Study spotlights lower HPV vaccine uptake in higher-income groups

HPV vaccine


Parents with higher socioeconomic status say they're less likely than lower-income groups to vaccinate their children against human papillomavirus (HPV), and reasons for hesitancy vary between the groups, according to a new research study.

The findings raise worries that perceptions about the vaccine in higher-income groups could undercut herd immunity. A team from Medical University of South Carolina (MUSC) reported its findings this week in The Lancet Regional Health.

HPV can cause six kinds of cancer in females and males, and US health officials have a goal of fully vaccinating 80% of adolescents by 2030, but uptake currently lags, at 63% for teens. A recent study from Scotland that looked at the real-world impact of the vaccine found dramatic results in women born between 1988 and 1996 who were fully vaccinated as adolescents. They found no cervical cancer cases in the group.

Reverse disparity already known

The study team said they already knew low-income and minority communities had better HPV coverage rates, but they wanted to sift out the reasons why. To look for possible reasons, they examined data from the National Immunization Survey-Teen, a telephone survey that covers routine immunizations.

They found that 65% of socioeconomically advantaged parents did not intend to have their teenage children vaccinated, compared to 40% of the parents in the disadvantaged group. The researchers said that, for both groups, the study points to a pervasive lack of intent to vaccinate against HPV.

Hesitancy reasons varied

When the researchers dug into the reasons, advantaged parents were concerned about vaccine safety. In contrast, parents from the disadvantaged groups said they lacked knowledge about the HPV vaccine, didn't have a health provider recommendation, or thought the vaccine wasn't needed.

In a MUSC press release, Kalyani Sonawane, PhD, the lead study author, said parents from advantaged groups may have an exaggerated view of side effects from the HPV vaccine. She added that the poor uptake in that group raises broader concerns.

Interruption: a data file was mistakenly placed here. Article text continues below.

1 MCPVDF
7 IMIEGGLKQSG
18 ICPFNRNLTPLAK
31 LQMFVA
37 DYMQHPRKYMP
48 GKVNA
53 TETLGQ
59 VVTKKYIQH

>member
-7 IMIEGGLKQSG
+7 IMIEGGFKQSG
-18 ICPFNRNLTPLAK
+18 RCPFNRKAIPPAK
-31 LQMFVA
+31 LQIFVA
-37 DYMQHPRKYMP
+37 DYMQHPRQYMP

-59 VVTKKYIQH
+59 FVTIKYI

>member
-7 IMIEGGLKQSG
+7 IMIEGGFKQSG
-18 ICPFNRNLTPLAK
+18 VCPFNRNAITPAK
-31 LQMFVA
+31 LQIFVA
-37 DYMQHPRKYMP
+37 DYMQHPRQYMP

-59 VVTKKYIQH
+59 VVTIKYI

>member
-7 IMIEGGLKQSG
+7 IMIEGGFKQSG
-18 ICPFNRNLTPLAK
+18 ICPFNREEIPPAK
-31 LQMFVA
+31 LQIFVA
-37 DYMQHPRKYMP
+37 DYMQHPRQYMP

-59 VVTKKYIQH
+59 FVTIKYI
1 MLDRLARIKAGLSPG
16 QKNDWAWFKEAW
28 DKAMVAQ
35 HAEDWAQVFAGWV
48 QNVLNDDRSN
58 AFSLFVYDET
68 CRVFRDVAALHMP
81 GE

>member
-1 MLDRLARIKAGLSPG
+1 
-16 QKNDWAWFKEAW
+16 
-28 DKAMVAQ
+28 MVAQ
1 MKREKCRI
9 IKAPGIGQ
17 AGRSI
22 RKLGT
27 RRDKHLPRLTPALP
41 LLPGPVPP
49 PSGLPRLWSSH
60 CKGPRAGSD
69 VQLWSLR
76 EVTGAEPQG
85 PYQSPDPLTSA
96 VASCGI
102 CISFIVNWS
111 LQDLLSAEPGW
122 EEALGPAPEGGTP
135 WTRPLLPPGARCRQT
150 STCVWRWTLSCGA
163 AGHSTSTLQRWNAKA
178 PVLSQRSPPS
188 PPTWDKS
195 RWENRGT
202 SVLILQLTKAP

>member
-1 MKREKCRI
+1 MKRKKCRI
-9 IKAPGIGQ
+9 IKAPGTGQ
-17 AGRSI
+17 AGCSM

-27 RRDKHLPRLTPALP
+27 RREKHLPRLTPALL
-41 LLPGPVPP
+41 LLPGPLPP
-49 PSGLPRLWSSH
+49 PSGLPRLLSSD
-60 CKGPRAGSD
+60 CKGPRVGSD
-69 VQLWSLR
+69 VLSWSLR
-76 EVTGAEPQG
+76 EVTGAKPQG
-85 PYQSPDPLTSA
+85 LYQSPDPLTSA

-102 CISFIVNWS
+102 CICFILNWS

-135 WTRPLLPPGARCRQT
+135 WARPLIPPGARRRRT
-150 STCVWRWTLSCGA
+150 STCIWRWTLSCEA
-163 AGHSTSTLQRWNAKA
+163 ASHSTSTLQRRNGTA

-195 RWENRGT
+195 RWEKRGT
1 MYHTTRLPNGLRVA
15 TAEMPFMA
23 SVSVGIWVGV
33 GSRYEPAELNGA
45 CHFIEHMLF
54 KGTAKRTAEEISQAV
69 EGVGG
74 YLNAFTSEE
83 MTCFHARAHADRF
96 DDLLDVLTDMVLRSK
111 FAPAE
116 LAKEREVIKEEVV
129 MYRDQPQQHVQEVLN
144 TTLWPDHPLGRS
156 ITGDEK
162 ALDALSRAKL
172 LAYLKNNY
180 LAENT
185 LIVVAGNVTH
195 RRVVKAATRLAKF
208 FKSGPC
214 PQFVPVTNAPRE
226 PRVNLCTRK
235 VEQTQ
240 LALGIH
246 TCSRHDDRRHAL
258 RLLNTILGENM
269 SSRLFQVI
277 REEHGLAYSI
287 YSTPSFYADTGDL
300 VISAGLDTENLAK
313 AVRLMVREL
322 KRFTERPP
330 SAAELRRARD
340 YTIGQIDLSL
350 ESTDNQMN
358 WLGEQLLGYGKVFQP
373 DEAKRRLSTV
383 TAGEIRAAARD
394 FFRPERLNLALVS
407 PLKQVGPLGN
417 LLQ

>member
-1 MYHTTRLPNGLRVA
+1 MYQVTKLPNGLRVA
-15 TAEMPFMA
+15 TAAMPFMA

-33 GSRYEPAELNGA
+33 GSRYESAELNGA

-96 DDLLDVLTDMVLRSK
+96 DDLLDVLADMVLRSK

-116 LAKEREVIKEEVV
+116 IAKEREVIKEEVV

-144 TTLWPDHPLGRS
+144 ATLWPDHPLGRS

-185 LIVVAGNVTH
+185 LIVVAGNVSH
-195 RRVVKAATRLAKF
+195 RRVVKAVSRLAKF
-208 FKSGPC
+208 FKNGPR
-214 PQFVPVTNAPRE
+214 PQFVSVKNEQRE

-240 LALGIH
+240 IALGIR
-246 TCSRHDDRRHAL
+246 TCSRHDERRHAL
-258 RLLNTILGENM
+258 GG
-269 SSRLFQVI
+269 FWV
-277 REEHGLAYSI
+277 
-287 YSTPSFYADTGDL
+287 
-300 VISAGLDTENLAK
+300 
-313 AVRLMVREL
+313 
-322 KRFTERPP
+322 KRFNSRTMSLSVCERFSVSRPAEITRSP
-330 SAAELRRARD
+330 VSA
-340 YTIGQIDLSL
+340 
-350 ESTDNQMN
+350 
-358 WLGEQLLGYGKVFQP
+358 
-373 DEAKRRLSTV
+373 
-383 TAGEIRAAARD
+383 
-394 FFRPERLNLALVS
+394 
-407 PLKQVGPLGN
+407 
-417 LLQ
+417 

"It has implications at the population level because if most adolescents are white and from middle- or high-income families, and if their parents perceive the vaccine not to be safe, then that impacts vaccine coverage," she said.

Researchers said risks are notable for both income groups. Black and Hispanic women have higher rates of cervical cancer and deaths from the disease, and recent studies show rising rates in White women in low-income countries and for women in their 30s.

Pandemic-related uptake gap in young adults

In a related development, Sonawane and some of the same authors of the Lancet study published new findings this week about HPV vaccination during the COVID pandemic. They detailed their findings in a research letter in JAMA Network Open.

They looked at data from the National Health Interview Study, focusing on participants ages 18 to 26 years old in 2018, 2019, and 2022. Slightly more than half were female.

The research team found that HPV coverage did not increase in young adults during the pandemic, compared to the prepandemic period, which they said likely reflects pandemic-related disruptions among young adults. Coverage rates were lower in uninsured males and females.

The investigators, however, saw higher rates in the lesbian, gay, bisexual, and other sexual orientation group when compared to heterosexual females and heterosexual males.

The higher rates in those groups were reassuring due to their increased risk, the researchers said. They noted, however, that the lower uptake in uninsured people underscores the importance of making the HPV vaccine more easily accessible.

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